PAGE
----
Jesus must have understood much.  What else could have made him so eager to forgive our sins, so willing to be himself the “Lamb of God who takes away the sins of the world.”  He must have possessed what we today would call a keen psychological insight.  I think he must have seen the fear that infects our souls: fear of death, fear of failure, fear of loss of dignity, fear of loneliness (as in the film), fear of not being loved.

We are so prone to fear.  Fear may very well be the mother of many demons.  The most unclean of unclean spirits. (To speak metaphorically.)  And there are more:  poverty, physical and mental illness, cycles of abuse…  The context of our sins—your sins and mine.

I think Jesus must have understood context.  He understood, he forgave.  In love with us, he forgave.  And still forgives.  His love, in us, inclines our hearts to do the same.  His forgiveness, in us, inclines our hearts to the same generosity of spirit.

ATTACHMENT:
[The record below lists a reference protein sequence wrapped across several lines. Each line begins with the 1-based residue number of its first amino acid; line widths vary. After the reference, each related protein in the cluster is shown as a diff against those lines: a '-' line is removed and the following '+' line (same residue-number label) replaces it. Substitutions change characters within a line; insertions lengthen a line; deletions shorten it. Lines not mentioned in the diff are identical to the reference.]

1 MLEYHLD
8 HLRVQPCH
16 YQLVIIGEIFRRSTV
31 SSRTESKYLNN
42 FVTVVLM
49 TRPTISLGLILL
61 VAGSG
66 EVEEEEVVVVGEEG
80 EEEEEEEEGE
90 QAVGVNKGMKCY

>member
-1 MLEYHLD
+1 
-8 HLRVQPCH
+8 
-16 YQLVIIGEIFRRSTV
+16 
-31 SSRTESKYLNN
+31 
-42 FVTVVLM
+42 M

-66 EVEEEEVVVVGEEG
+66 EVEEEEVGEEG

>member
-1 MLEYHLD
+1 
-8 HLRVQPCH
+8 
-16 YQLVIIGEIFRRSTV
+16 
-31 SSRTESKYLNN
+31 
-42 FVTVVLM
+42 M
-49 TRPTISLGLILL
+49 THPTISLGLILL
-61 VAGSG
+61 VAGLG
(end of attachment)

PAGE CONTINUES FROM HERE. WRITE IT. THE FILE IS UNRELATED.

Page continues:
Lamb of God, who takes away the sins of the world, have mercy on us—especially when we have little mercy ourselves. Help us to see as you see; help us to understand as you understand.  Help us to forgive as you forgive.

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14 Comments

  1. Ann on February 6, 2016 at 10:21

    Thank you.

  2. Margaret Dungan on January 31, 2016 at 15:10

    This ‘Word’ makes me think of the ‘treasure found in the field’ A treasure that I hope I will always remember.The comments were pretty special also.
    Thank you Br.Mark.
    Margaret.